THE HUMAN CAPACITY FOR RESILIENCE
Words by Jerome Lubbe
Photo by Tom Verdoot
I grew up on a farm in rural northeastern Tennessee in a tiny town named Mohawk. My family immigrated from Zaire in 1990, and within a few years found ourselves living 10 minutes down a gravel road in a house built in 1912, surrounded by thousands of acres of cow pastures and less than 40 people registered in the city.
As an 11-year-old, I have this distinct memory of going out to an enormous tobacco field with my dad and working for eight grueling hours with Old Man Smelcer and Mack. Unbeknownst to me when I got in that old 63 F-100 in the morning with my dad, I would be offered the obscene riches of $20 day. I was ecstatic. The anticipation of my first paycheck, for a kid who had never had an allowance, a piggy bank, or held his “own” money, was exhilarating.
I helped to hang the tobacco leaves in preparation for their chance to dry in the rafters of a barn that felt, to my 11-year-old brain, like it was built in the 18th century. It was a miracle it still stood. When I returned home, my identical twin brother Justin asked sarcastically, “How much did you get? Two dollars?” I still remember the physical sensation of excitement in my body as I smugly responded, “Add a zero!”, as I strode victoriously into the house with my loot.
It was my first personal experience with harvest, my first memory of “putting my hands to the plow” and tangibly “reaping what I had sown.” That experience left an indelible mark on my brain of what it means to get a return on your investment. I worked eight hours in a tobacco field as an 11-year-old and came away feeling like I had won the lottery. Let’s be honest—a good portion of my “victory” was rubbing it in my twin brother’s face.
How is it that our young minds and hearts always manage to believe that our return, our harvest, was always worth the investment? No one had to convince me that the reward was worth the effort. I intrinsically and wholly believed it.
The truth is that this experience happened in the summer of ‘94. Just one year prior, my family had sought refuge in that 1912 home during the “Storm of the Century,” the blizzard of 1993. In just a few short hours in March, the storm dropped just over 50 inches of snow on Mohawk. We were buried, literally, under more than four feet of snow in the middle of the woods for more than two weeks. For context, this house had no HVAC, no central heat, only fireplaces. Our family had to move every bed into the downstairs living room in order to conserve the heat of our primary fireplace in a drafty old house with only hardwoods. We had three kids under 12, two parents, and our bi-polar grandmother in one room. For two weeks. In the woods. Trying to make it all work. Trying to survive.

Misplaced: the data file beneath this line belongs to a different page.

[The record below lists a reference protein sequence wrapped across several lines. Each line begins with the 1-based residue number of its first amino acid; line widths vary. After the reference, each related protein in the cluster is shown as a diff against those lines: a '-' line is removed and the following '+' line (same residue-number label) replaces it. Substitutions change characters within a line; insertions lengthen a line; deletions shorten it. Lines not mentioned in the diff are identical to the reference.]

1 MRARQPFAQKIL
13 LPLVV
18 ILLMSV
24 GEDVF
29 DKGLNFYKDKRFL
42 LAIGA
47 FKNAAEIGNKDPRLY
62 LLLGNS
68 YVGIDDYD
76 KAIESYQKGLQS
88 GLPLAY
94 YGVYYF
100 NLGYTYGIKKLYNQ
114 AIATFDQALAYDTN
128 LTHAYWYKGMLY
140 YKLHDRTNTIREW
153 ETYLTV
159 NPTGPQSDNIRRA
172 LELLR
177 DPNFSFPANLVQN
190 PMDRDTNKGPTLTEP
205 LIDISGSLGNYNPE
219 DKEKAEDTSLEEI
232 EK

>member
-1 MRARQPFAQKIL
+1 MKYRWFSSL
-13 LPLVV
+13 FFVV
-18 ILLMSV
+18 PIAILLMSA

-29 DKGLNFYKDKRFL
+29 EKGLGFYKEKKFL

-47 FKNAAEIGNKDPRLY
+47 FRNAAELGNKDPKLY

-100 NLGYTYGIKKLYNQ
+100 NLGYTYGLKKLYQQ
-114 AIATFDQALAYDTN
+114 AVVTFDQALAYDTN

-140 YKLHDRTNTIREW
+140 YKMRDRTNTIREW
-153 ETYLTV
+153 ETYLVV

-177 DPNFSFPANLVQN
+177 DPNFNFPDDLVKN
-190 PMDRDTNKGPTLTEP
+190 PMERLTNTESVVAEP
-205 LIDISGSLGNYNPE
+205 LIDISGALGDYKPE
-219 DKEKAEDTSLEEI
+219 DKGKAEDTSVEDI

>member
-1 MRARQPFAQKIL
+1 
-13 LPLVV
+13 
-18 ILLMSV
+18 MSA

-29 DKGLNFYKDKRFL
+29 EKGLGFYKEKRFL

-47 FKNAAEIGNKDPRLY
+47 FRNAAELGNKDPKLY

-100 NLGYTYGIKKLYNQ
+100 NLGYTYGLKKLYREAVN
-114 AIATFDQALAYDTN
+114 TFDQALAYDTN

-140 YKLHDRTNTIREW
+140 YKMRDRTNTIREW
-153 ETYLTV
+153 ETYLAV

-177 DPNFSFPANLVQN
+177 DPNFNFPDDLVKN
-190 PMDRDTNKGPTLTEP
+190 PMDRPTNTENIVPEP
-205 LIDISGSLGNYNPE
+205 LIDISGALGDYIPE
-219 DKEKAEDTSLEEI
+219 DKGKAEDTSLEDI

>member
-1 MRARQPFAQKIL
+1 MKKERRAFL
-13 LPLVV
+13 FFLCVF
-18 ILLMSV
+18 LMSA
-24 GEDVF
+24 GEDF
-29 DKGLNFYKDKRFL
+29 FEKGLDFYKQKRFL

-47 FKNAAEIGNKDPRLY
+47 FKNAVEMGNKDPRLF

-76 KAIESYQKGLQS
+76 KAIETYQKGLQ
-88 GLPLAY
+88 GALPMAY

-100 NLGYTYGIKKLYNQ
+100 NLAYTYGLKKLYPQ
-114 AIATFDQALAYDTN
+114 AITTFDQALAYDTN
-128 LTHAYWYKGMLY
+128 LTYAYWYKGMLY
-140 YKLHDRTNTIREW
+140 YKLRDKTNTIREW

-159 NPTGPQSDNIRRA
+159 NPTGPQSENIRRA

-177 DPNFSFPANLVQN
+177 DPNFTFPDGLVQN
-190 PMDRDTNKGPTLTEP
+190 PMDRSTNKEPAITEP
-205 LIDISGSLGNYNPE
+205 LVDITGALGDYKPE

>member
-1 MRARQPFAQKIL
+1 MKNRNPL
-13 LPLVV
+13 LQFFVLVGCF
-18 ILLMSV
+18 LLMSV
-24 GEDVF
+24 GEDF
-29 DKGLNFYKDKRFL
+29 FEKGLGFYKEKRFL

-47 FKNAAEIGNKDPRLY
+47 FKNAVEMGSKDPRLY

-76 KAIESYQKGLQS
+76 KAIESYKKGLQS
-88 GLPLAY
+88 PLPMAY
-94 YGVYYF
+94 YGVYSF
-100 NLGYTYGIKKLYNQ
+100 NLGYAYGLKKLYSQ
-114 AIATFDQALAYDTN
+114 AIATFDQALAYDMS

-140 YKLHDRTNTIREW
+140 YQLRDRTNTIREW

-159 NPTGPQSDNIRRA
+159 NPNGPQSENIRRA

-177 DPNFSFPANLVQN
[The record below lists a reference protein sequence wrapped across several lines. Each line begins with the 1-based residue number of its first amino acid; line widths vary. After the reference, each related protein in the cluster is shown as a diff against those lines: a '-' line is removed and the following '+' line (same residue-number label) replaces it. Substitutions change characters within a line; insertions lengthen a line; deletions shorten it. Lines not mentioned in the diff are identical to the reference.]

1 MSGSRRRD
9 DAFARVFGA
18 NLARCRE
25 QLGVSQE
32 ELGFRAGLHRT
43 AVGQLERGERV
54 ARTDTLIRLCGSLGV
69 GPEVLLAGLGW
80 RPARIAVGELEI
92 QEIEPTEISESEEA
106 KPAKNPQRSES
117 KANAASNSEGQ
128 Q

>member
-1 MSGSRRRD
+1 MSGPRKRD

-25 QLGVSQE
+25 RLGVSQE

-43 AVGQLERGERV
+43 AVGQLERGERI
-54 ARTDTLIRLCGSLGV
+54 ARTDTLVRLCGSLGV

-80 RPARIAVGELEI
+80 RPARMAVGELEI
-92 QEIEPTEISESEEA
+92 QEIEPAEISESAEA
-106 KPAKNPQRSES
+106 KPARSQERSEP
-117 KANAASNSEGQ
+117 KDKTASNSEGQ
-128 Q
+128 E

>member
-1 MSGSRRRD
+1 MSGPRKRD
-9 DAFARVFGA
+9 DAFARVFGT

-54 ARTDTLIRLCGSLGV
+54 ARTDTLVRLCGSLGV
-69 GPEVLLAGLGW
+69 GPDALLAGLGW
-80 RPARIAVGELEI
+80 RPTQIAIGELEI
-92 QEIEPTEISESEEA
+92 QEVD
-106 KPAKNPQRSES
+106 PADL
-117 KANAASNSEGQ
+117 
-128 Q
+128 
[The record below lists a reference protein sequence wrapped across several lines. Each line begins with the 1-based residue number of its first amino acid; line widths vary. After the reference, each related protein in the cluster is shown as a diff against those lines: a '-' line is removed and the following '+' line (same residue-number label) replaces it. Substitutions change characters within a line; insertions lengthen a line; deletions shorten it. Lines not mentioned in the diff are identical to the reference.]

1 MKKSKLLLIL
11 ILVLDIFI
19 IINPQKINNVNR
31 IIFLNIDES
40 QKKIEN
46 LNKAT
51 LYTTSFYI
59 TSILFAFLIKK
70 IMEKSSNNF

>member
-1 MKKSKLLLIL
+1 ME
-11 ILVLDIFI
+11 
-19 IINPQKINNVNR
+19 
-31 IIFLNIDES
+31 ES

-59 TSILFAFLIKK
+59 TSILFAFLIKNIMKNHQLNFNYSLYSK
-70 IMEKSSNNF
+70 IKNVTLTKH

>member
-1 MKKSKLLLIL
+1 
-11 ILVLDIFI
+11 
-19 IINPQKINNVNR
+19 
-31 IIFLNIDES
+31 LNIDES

Fast-forward to 2020.
If you are like me, 2020 has been the year of losing track of what day or even what month it is. You might have found yourself asking questions such as, “Did May last 90 days?”, “Is it really only July?” or, “What will the rest of this year look like for me/us?”
You may be “trying to make it all work.” You may be “trying to survive.” Hopefully, some of us may be making it all work due to the harvest and the resources with which we came into this momentous year.
The reality is that many, if not all of us, are being forced to redefine our goals and, ultimately, our expectations. Many of us have lost real and tangible hope. Some of us may have lost family, jobs, income, perspective, faith, and even maybe ourselves a bit. This year hasn’t been what any of us expected, and we are left wondering, “What do I do now? What do I do with the rest of this year? Where do I go from here?”
The reason the 11-year-old version of me felt so proud and victorious of what was cultivated working in that field was because of expectations.
cul·ti·vate | \ ˈkəl-tə-ˌvāt \
to prepare or prepare and use for the raising of crops
to foster the growth of
I went out with my dad not knowing there would be any pay. I just wanted to be with my dad for the day. I expected to be with my dad, and I was learning what it looked like to cultivate my relationship with him. In hindsight I am grateful that I had this memory, this experience, as my dad would pass away unexpectedly just three years later. The efficient Enneagram 2 in me was already cultivating my desire to serve and support those around me. To show that I too could be needed and useful. My anticipation and my expectancy was grounded in that quality time with my dad. My expectations were different. When I arrived and learned of the chance to make $20 for the day, I was thrilled and pleasantly surprised.